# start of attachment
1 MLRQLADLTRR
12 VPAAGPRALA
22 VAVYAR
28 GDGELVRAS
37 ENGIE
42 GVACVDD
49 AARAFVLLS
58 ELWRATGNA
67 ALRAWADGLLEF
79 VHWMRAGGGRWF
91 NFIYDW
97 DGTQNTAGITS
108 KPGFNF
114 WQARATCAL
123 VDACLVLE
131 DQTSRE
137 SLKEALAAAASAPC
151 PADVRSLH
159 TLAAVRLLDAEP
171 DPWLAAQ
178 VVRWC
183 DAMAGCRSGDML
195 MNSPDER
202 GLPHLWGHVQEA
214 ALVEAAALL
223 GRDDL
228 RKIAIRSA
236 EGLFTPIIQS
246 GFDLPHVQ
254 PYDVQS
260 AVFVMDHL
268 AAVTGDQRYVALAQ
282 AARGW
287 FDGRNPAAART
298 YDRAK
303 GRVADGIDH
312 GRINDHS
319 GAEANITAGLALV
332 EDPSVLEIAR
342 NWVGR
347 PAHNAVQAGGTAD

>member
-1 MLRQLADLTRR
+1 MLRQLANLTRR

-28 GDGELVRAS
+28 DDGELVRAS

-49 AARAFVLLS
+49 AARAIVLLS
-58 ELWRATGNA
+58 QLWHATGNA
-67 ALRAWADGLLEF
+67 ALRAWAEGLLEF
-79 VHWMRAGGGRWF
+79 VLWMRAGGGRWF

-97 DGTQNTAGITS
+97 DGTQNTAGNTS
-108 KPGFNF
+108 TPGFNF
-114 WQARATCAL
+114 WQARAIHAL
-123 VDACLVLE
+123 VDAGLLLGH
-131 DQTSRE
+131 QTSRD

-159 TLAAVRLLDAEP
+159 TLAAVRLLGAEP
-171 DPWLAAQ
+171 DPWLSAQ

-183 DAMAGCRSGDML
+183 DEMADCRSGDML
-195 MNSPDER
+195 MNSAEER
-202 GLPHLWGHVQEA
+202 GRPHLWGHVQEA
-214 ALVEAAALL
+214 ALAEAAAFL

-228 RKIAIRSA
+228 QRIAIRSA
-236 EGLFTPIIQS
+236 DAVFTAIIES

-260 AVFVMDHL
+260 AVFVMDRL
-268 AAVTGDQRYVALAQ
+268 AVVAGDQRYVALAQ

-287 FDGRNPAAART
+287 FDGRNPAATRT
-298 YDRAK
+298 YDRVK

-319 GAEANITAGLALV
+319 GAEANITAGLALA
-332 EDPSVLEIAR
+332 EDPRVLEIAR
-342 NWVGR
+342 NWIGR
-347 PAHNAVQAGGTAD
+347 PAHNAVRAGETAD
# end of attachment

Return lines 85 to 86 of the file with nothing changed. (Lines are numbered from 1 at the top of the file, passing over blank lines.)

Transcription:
-287 FDGRNPAAART
+287 FDGRNPAATRT